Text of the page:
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What is hospice? Why would I choose it? 


If you or your loved one receives a terminal diagnosis of six months or less, hospice is an option. Unlike a hospital, hospice does not seek to cure. Rather than fight to prolong life through aggressive treatment and clinical trials, the primary focus becomes you or your loved one’s emotional well-being and physical comfort. Hospice generally provides pain management care, spiritual and psychological aid, a private space, and unlimited family visiting time. 

What kind of hospice care is right for me?

There are four different levels of hospice care depending on your care needs and health status: routine care, continuous home care, general inpatient care, and respite care. Each level of care differs in involvement in care from hospice staff. Routine and continuous care both occur in the home, while general inpatient care and respite care occur in a hospice care facility.

Routine care is employed when you or your loved one is generally stable and the signs and symptoms of death are manageable with weekly at-home visits from hospice providers. 


As your symptoms progress, continuous home care may be brought in to more actively regulate your or your loved ones' symptoms. Hospice staff is on-call to provide prescriptions and to make occasional visits for specialized nursing tasks and provide prescriptions. Most day-to-day care rests with family or hired health aides. While dying at home may seem ideal, it is important to consider the needs of all involved, including you, your loved one who is receiving hospice care, and all caregiver(s)

As your or your loved one’s health deteriorates, family/caregiver(s) provide for all the daily tasks: bathing, feeding, toileting, changing bed linens, administration of medication, and providing comfort in the case of patient agitation and delirium. In a situation such as increased pain levels, you or your loved one’s caretaker must contact the hospice and wait for a medical professional to provide the prescription and medication. While dying at home initially sounds ideal, you or your loved one must look at both the benefits and the possible difficulties. In the case of a sole caretaker, particularly a spouse, the impact on their mental and emotional health must be considered. 


Respite care can be utilized to provide relief and rest to the caregiver(s). Respite care allows families to place their loved ones in inpatient for up to 5 days, allowing the caregiver to focus on their own needs.

General inpatient care may be a good option if you or your loved one need the more attentive level of care provided in a facility. In general inpatient care, you or your loved one have quicker access to medicine and are provided with constant care from hospice staff. For many individuals, inpatient care is saved for the final week(s) of their or their loved ones life. Inpatient care provides as needed pain-managing medicines for relief of symptoms associated with dying.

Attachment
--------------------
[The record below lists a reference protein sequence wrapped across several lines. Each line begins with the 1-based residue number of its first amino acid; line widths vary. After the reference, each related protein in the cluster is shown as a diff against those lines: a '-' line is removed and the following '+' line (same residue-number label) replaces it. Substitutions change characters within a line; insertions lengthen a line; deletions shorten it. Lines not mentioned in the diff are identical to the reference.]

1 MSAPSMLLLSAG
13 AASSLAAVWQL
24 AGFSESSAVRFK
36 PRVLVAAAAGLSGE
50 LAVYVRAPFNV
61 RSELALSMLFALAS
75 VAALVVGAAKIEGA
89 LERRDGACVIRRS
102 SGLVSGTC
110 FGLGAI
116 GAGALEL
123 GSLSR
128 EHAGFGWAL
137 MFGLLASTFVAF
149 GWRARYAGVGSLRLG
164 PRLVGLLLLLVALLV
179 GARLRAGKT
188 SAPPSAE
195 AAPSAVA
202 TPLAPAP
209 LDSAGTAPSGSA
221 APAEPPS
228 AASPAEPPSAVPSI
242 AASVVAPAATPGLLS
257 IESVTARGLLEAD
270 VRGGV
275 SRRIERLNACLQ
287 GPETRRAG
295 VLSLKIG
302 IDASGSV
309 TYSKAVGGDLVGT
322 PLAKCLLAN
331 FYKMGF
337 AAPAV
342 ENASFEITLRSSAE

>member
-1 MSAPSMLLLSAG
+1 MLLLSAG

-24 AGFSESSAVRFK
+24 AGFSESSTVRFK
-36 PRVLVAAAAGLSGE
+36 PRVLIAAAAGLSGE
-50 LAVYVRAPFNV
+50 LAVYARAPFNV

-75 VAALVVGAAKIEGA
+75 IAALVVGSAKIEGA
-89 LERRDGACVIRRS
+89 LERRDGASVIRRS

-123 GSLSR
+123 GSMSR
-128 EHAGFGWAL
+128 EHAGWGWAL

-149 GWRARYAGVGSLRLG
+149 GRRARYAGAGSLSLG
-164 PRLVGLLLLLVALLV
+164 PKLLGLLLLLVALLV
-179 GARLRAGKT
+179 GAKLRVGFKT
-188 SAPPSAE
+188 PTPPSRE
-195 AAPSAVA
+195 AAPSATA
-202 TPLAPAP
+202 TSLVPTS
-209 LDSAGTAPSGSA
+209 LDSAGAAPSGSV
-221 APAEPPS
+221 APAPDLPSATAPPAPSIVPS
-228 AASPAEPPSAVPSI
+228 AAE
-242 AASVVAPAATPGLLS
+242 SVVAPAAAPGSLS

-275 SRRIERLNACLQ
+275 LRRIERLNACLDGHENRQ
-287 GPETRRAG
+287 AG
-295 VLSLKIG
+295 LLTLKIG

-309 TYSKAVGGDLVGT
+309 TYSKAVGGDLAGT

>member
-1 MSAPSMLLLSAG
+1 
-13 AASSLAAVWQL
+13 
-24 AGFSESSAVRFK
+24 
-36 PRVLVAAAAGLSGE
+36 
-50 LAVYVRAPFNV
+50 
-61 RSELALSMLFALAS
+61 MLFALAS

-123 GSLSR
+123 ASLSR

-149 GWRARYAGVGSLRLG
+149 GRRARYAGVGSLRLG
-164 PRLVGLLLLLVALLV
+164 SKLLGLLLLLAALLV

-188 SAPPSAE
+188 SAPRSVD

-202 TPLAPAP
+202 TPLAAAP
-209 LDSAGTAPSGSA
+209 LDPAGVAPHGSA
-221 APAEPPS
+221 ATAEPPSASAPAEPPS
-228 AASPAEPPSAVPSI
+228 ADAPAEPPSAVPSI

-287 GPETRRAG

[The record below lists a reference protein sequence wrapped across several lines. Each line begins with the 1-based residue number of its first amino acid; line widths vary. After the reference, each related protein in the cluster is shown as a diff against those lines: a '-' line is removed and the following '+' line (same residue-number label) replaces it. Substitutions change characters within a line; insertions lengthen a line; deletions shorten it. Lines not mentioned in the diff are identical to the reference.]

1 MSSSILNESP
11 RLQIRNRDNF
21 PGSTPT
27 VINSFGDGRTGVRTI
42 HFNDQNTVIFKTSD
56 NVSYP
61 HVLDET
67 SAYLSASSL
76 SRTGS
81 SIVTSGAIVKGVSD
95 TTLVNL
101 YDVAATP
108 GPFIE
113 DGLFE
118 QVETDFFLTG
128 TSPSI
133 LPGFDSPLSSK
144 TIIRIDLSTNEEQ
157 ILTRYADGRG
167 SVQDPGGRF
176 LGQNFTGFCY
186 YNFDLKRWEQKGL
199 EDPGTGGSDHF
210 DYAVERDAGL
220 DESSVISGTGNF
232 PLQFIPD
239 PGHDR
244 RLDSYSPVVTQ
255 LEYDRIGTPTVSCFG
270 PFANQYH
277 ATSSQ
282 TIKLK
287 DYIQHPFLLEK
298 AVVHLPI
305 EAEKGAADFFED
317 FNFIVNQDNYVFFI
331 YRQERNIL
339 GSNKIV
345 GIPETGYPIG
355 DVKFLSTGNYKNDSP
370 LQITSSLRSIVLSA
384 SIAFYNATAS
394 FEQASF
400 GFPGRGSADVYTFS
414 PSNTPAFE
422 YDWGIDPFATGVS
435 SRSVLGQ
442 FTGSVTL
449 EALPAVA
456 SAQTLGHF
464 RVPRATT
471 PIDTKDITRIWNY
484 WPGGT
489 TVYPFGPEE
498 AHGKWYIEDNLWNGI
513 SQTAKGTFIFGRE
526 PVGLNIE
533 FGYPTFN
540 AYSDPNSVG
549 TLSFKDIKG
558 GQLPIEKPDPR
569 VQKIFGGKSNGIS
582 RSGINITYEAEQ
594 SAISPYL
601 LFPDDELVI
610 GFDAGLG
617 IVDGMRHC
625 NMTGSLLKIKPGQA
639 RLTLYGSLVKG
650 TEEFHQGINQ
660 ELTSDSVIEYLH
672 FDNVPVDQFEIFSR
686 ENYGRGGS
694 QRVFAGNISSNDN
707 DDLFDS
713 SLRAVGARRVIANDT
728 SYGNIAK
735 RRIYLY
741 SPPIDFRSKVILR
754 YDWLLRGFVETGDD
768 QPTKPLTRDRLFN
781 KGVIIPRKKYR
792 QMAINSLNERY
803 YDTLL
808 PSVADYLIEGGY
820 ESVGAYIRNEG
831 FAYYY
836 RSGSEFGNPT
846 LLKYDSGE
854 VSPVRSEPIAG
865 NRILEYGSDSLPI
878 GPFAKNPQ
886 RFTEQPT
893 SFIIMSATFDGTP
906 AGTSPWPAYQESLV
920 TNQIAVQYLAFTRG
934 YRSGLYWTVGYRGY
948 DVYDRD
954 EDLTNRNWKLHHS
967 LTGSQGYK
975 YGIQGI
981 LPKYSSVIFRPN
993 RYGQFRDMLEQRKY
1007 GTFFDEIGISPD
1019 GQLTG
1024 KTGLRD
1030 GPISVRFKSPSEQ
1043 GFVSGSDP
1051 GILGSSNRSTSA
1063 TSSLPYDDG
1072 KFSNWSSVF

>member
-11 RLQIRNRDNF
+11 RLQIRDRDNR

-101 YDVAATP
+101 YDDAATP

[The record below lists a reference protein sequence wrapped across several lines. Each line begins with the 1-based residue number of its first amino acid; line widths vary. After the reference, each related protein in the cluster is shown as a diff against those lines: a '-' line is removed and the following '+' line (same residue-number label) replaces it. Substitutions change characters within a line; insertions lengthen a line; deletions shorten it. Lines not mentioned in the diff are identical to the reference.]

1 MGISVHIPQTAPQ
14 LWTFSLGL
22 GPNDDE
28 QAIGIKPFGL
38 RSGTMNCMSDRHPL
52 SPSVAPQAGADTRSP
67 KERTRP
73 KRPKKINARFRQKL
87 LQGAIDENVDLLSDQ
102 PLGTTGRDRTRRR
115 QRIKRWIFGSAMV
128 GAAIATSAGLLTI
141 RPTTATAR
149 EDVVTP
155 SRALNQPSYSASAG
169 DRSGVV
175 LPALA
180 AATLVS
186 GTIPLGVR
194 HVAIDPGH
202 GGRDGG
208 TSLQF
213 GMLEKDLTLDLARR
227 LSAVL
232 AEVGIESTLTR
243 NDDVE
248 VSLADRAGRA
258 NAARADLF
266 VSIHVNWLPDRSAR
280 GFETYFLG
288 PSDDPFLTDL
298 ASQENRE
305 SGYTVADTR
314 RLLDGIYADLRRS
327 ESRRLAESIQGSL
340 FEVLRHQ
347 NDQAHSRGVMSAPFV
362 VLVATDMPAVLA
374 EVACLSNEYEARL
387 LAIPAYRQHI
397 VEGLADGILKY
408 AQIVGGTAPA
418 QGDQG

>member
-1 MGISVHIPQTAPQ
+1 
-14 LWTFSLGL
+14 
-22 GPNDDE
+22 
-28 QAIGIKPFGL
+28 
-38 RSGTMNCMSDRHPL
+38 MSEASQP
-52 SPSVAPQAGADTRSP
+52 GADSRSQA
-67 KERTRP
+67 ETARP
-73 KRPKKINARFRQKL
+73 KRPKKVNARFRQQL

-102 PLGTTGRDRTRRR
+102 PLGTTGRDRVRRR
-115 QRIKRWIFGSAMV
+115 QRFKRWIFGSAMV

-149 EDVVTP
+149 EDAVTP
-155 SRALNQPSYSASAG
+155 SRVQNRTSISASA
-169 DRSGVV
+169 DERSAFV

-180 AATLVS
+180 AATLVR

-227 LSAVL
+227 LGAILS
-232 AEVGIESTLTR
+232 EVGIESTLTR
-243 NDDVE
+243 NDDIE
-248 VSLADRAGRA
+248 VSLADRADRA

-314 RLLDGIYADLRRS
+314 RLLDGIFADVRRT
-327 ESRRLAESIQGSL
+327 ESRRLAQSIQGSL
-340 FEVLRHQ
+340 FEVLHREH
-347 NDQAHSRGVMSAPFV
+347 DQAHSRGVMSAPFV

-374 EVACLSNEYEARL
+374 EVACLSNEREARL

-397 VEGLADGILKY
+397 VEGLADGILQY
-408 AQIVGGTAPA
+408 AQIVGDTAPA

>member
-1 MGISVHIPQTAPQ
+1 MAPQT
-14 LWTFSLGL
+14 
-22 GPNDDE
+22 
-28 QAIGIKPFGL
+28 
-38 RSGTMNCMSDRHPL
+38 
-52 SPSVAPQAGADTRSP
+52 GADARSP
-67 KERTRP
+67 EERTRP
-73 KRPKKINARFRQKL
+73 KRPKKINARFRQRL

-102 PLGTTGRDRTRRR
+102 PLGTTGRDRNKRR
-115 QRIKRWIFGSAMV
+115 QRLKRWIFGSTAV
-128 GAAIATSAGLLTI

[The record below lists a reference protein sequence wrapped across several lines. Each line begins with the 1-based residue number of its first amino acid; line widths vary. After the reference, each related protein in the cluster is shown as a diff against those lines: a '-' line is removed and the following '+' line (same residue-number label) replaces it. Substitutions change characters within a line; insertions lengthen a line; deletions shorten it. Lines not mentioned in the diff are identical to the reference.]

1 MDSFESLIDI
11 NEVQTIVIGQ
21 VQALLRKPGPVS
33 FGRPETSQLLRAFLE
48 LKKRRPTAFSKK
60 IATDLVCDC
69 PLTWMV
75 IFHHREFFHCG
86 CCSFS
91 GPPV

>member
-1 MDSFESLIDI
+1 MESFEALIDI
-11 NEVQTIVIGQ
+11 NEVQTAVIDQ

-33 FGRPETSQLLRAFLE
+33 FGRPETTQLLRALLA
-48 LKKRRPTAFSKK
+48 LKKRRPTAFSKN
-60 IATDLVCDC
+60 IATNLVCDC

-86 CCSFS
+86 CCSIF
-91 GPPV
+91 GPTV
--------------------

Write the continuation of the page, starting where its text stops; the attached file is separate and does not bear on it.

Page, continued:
How do I apply for hospice?

You or your loved one should ask your doctor, social worker, or other medical professional about hospice availability if the prognosis of terminal illness is made. If you or your loved one believes you need hospice care, contact one of your healthcare professionals—they will certify eligibility for hospice and arrange for enrollment.

Can I be discharged from hospice?

Yes. The following instances could lead to discharge from hospice: 1) your health may improve, and you no longer fit hospice requirements for care; 2) you choose to revoke your hospice care to pursue curative efforts; 3) you move outside of the hospice’s service area; 4) you decide to transfer to another hospice; or 5) your behavior or that of one of your loved one’s is deemed to be disruptive, abusive, or a barrier to care.

How do I know if the hospice will provide good care?

At its advent, hospice was created to recognize the sacred (though not necessarily religious) nature of dying and provide a space to die with dignity. While many hospice care facilities continue this tradition, the rise of for-profit hospice care facilities make it harder to know if you or your loved one will get the care and dignified death you deserve. When choosing a hospice care facility, it is important to ask questions and do your own research. Make sure to talk to your friends, read reviews, and ask the hospice facility specific questions pertaining to you or your loved one’s care and end-of-life plan.

Other great hospice resources:

ProPublica, an investigative journalism newspaper, provides an excellent guide to researching hospices in your area and what specific questions to ask when considering a hospice care facility:

Medicare offers a very useful tool for comparing facilities:

Other great resources:

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